November 15, 1951
BARDINET EXPORTS, INC. ET AL.
Frank R. Ambler, Webster S. Achey, Philadelphia, for appellants.
T. Sidney Cadwallader, David A. Clarke, Morrisville, for appellee.
Before Rhodes, P.j., and Hirt, Reno, Dithrich, Ross, Arnold and Gunther, JJ.
[ 170 Pa. Super. Page 16]
RHODES, President Judge.
Claimant in this workmen's compensation case claimed compensation for total disability as the result
[ 170 Pa. Super. Page 17]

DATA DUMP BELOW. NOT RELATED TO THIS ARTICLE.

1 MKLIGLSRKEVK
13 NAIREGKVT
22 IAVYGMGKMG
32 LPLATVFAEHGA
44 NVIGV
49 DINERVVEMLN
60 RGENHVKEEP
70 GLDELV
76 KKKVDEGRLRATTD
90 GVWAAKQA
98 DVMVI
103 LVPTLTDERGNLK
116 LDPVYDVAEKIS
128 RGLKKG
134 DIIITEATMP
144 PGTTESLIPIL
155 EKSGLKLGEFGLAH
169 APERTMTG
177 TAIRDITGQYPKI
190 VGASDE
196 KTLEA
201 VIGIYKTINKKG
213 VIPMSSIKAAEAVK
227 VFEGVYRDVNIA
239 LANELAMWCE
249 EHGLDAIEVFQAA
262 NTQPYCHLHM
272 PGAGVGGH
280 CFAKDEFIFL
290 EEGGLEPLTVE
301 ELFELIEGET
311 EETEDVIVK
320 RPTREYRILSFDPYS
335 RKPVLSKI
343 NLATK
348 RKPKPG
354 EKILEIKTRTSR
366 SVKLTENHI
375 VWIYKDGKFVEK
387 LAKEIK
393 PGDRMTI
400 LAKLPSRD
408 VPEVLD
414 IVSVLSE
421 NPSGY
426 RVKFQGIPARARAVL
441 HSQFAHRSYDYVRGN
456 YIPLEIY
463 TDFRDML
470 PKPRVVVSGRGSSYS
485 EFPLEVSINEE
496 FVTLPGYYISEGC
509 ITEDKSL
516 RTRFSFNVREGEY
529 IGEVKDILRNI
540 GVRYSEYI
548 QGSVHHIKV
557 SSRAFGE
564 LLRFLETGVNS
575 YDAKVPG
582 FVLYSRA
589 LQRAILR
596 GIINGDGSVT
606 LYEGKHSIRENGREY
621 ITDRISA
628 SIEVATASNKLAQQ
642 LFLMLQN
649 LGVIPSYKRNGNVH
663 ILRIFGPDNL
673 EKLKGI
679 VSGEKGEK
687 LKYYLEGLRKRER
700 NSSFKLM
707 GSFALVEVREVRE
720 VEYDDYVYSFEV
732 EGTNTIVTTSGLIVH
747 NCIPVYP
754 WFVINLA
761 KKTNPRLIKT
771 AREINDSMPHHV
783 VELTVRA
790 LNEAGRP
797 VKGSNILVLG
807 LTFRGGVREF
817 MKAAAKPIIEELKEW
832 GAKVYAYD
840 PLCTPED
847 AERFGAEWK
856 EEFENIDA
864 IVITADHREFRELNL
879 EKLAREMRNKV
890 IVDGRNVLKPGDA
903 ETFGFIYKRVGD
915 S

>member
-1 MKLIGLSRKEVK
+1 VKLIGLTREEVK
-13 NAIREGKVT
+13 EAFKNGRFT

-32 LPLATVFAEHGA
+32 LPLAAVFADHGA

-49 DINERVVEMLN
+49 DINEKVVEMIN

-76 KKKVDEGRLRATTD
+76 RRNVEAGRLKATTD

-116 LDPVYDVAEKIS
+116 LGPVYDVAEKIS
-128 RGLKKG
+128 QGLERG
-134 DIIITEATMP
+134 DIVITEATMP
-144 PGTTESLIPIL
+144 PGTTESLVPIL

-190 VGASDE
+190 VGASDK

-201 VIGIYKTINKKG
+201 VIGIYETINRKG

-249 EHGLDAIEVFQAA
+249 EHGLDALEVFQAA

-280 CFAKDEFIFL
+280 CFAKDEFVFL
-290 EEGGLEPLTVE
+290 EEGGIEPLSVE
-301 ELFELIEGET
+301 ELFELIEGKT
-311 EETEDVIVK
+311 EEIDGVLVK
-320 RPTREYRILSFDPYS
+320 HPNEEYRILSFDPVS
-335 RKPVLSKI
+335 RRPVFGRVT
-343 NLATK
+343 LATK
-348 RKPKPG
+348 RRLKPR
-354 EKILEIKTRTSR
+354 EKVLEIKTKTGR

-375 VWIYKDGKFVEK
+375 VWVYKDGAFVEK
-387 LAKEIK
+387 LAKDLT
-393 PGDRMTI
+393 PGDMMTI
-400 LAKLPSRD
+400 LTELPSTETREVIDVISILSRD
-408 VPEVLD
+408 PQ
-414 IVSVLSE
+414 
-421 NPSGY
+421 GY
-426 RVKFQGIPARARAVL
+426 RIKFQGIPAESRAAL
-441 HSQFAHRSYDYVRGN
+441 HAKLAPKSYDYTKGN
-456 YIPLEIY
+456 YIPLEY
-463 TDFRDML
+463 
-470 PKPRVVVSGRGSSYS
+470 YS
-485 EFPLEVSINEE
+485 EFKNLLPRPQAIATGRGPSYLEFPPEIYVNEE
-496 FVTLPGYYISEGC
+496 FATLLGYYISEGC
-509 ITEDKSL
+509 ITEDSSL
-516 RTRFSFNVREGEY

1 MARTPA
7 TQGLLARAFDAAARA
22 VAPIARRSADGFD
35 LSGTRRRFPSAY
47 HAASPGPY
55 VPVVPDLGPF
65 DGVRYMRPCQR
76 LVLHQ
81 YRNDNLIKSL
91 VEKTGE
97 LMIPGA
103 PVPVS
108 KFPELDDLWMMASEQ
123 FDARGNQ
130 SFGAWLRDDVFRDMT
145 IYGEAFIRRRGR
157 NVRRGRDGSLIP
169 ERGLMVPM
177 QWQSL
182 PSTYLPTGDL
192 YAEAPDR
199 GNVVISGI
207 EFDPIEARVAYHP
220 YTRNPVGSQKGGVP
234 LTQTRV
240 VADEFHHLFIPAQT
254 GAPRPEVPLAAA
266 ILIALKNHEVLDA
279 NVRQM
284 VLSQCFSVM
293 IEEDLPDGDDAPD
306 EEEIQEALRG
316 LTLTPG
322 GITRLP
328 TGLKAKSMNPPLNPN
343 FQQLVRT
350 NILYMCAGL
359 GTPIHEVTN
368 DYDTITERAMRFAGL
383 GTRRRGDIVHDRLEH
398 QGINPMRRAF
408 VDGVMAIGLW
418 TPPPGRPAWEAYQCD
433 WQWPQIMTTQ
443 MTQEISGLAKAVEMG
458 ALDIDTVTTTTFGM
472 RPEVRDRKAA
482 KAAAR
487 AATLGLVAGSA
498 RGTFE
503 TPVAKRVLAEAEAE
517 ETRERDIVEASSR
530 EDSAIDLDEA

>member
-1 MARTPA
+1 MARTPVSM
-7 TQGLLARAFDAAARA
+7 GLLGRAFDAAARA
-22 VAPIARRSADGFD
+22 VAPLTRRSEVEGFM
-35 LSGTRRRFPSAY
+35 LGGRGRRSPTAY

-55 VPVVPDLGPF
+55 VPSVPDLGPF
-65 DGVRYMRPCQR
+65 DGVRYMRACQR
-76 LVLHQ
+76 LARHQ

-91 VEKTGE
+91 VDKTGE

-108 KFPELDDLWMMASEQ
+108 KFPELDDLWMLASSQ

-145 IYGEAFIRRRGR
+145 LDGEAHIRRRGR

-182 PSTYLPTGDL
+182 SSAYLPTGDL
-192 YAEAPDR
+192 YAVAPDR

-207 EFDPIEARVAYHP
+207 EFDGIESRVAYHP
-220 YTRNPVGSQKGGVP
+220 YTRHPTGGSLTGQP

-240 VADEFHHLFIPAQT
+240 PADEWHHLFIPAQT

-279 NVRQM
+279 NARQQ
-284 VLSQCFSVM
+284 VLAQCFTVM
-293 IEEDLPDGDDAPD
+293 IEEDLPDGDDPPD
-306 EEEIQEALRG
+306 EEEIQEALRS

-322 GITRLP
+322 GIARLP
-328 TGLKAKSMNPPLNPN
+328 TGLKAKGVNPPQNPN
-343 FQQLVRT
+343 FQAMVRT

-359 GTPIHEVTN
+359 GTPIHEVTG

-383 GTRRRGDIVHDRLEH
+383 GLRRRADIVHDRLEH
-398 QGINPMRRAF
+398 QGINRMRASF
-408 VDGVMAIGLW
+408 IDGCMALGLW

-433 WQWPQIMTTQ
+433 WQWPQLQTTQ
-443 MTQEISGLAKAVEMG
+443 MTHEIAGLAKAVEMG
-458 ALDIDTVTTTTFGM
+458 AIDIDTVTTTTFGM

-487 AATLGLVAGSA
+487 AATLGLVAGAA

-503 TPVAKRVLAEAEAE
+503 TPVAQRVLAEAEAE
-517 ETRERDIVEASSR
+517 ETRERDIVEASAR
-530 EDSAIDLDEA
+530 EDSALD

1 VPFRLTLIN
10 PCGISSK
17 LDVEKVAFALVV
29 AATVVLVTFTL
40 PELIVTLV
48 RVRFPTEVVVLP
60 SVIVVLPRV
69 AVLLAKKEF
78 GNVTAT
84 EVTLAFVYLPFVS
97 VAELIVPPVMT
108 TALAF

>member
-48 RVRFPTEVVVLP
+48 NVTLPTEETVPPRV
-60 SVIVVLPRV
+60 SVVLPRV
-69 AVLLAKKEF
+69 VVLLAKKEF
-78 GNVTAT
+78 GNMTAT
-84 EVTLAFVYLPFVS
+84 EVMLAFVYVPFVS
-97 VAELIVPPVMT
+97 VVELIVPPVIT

of an alleged accident sustained in the course of his employment with the defendant on December 19, 1948. The referee in awarding compensation found that claimant suffered a heart attack while shoveling snow in the course of his employment with defendant, and concluded that such event constituted an accident within the meaning of the Workmen's Compensation Act, 77 P.S. § 1 et seq. The Workmen's Compensation Board affirmed the referee's findings of fact, conclusions of law, and the award. The Board in its opinion also said that claimant was not doing his usual work when he became ill, and indicated that his exertion in shoveling snow was the cause of his heart condition. The Board further stated that claimant had been examined by his physician a month or two before December 19, 1948, and that his heart auscultation was normal. The court below on appeal affirmed the Board on the ground that claimant was entitled to the inference that his heart was injured by unusual exertion or overexertion. From the judgment entered against defendant, defendant and its insurance carrier appealed.